Posts Tagged ‘research digest’

Research Digest – January 2015: High Interest in ME/CFS Shown in Journal Rankings

January 23, 2015

Deciphering PEM is a critically important area of research for ME/CFS. Despite the lack of gravity and specificity a term like “post exertional malaise” signifies, research into what it is and how to measure it is some of the most important research – and most popular. The Journal of Translational Medicine ranked two articles dealing with ME/CFS among its most highly accessed for 2014. LEARN MORE…

Research Digest – December 2014: 10 Important Advances in ME/CFS

December 12, 2014

While progress is still far too slow, there have been many recent interesting and important discoveries in ME/CFS. In this year-end blog post, Dr. Vernon and Dr. Komaroff summarize what they regard as the most important recent advances in our field. READ MORE…

Deciphering Post-Exertional Malaise

November 21, 2014

On September 18, 2014, Dane B. Cook, Ph.D., Associate Professor of Kinesiology at the University of Wisconsin, Madison and a Solve ME/CFS Initiative 2011 funded investigator, presented our most popular webinar of the year on the system biology approach his team is taking to provide a clear picture as to what causes post-exertional malaise. In this guest post for our blog, Dr. Cook reviews the material presented and tackles the many questions we received from webinar participants.

The Importance of a Representative Patient Population for Research

November 18, 2014

Being able to offer researchers access to ME/CFS patients with demographic and clinical characteristics that represent the full range of people affected with ME/CFS removes a significant hurdle all researchers face. With the SolveCFS BioBank™ we can make ME/CFS research more appealing and accessible. But how do we ensure our SolveCFS BioBank™ is representative of the entire patient population? READ MORE….

Research Digest – October 2014: The Search for Diagnostic Certainty

October 24, 2014

Currently ME/CFS is defined by symptoms that are common in many other medical and psychiatric diseases. A lack of specific biomarkers and clear diagnostic criteria often leads to misdiagnosis and muddied research results. In this month’s Research Digest we review three different studies that seek to identify more specific biomarkers for ME/CFS. READ MORE…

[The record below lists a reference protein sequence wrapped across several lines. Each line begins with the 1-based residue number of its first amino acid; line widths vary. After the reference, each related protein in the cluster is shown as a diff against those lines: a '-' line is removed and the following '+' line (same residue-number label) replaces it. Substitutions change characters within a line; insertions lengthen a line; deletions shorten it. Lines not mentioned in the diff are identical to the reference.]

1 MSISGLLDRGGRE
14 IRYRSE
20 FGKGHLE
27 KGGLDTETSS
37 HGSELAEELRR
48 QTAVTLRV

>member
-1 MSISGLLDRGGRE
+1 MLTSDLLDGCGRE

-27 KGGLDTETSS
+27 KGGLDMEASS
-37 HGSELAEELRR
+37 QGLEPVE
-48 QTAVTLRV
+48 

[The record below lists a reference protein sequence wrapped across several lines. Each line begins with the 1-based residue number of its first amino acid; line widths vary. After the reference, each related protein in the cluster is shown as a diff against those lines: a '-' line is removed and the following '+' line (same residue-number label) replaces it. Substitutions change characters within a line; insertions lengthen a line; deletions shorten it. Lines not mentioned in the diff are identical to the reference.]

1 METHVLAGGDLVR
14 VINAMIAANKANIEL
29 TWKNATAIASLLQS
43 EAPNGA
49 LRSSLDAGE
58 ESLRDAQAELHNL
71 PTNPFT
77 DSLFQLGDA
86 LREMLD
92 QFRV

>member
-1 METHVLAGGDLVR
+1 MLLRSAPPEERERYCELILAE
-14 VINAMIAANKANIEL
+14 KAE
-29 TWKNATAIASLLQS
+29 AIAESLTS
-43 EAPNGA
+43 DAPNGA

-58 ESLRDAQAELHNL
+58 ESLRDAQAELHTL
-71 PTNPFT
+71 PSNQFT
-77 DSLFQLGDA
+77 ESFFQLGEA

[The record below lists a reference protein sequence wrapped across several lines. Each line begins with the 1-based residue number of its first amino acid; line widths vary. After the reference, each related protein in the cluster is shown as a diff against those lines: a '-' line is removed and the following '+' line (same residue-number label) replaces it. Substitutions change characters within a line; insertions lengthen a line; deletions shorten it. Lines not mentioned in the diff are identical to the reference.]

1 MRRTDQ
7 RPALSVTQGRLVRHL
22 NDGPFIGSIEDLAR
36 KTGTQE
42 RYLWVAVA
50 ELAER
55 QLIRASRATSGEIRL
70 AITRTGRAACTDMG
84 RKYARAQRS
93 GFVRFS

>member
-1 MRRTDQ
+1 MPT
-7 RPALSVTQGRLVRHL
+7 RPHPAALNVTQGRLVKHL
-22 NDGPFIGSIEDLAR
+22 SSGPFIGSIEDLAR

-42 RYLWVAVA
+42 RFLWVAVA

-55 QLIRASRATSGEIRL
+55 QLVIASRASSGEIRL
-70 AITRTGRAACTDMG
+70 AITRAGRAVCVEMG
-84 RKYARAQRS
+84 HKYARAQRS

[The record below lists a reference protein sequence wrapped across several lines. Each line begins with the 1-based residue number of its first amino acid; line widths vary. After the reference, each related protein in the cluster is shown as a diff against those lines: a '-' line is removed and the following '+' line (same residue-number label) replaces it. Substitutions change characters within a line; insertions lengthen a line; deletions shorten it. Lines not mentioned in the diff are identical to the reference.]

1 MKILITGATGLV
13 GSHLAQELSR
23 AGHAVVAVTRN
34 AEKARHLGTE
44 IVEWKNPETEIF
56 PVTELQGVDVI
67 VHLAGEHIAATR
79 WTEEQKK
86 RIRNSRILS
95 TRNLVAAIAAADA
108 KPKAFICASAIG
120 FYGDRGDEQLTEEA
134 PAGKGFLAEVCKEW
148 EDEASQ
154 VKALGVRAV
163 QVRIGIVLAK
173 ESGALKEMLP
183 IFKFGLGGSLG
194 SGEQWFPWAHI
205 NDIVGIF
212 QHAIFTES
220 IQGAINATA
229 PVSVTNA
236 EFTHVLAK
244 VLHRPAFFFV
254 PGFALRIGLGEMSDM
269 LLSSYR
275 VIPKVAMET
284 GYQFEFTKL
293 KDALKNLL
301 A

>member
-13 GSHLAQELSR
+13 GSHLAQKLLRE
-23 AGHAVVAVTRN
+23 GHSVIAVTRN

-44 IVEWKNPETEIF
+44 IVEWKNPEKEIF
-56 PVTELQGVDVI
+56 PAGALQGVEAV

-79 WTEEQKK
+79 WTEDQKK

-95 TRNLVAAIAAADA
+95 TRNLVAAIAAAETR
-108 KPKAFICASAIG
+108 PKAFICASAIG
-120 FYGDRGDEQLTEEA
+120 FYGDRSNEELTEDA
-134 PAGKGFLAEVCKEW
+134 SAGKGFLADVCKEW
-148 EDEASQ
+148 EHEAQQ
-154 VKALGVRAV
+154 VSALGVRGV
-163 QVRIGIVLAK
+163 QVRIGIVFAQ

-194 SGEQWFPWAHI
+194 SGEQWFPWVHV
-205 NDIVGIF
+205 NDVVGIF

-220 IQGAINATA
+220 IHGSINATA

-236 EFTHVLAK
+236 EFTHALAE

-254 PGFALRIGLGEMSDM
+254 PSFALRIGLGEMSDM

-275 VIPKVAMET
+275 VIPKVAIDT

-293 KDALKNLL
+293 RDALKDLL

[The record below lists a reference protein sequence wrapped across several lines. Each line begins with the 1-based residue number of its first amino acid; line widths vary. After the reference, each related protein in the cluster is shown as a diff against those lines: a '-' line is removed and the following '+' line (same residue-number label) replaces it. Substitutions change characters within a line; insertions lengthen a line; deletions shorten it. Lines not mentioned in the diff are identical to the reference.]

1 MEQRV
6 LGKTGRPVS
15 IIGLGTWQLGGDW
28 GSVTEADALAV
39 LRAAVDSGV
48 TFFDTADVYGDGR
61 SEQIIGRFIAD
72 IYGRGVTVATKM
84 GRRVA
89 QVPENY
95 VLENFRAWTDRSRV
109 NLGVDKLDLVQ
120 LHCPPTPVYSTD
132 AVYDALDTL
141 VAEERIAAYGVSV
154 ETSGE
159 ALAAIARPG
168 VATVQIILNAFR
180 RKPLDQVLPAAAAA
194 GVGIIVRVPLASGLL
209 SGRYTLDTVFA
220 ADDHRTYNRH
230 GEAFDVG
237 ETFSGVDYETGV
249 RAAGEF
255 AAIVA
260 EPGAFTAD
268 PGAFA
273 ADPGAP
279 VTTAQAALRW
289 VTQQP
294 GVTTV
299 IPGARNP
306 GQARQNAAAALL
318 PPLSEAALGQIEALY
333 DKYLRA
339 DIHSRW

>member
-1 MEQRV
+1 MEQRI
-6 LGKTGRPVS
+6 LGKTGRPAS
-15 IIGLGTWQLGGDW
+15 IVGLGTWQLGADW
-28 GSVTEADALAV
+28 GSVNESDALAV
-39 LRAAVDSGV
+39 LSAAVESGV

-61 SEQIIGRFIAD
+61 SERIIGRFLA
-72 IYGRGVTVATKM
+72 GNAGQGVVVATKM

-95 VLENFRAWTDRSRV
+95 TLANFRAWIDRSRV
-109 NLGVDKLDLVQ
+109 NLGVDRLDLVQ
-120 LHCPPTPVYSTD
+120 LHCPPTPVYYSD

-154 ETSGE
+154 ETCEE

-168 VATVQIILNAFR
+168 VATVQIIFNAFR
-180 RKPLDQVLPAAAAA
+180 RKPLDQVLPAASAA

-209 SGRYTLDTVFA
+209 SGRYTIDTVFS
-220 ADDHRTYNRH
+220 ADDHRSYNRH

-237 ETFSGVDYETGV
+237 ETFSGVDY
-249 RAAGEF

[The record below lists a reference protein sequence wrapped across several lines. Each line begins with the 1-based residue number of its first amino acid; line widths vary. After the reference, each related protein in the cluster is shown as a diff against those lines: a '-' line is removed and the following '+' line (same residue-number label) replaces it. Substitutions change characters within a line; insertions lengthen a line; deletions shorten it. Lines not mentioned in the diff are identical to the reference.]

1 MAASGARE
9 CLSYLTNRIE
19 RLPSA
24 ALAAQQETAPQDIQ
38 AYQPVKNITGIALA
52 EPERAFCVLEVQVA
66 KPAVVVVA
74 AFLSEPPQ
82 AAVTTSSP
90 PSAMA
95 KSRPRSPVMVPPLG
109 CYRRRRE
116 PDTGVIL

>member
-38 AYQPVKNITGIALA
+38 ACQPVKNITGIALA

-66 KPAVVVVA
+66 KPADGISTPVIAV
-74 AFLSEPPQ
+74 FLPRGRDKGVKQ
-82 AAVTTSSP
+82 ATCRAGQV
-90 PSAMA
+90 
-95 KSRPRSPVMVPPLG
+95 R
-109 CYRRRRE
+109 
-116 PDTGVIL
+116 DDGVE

Research Digest – September 2014: Cortisol in ME/CFS

September 15, 2014

Cortisol is an essential hormone for immune function and many studies have shown that cortisol is low in ME/CFS patients – known as hypocortisolism. In this month’s research digest, we review three studies that look at the effect of cortisol on function and post-exertional malaise in ME/CFS…

Research Digest – August 2014: More Results from the SolveCFS BioBank

August 22, 2014

More results from the work being done through the SolveCFS BioBank: We are pleased to report the publication of the initial BioBank study on XMRV and the publication of the first study of epigenetics in ME/CFS. Both used the clinical information and samples from the SolveCFS BioBank that were collected in 2010. READ MORE…

Research Digest – July 2014: Define & Diagnose

July 16, 2014

In order for patients to be diagnosed, a disease must be defined. Chronic Fatigue Syndrome is currently defined by excluding other medical and psychiatric diseases that explain the symptoms. This month we highlight three recent publications tackling the “core” components of ME/CFS that are important to defining and diagnosing the disease. READ MORE…

Research Digest – June 2014: Neuroinflammation in ME/CFS

June 17, 2014

Neuroimaging has been used to study the structural, functional and metabolic affects of ME/CFS on the brain in ME/CFS patients for the past 25 years. To date there are about 50 papers in the peer-reviewed biomedical literature describing these findings. This month we highlight three publications that directly demonstrate and implicate neuroinflammation in ME/CFS…

Research Digest – May 2014: Post-Exertional Malaise

May 20, 2014

Post-exertional malaise (PEM) is characteristic of ME/CFS – considered a hallmark of the disease.  Despite this hallmark status, research has not defined what PEM is or how to measure it.  Patients describe PEM as a crash that occurs following physical or mental exertion.   In […]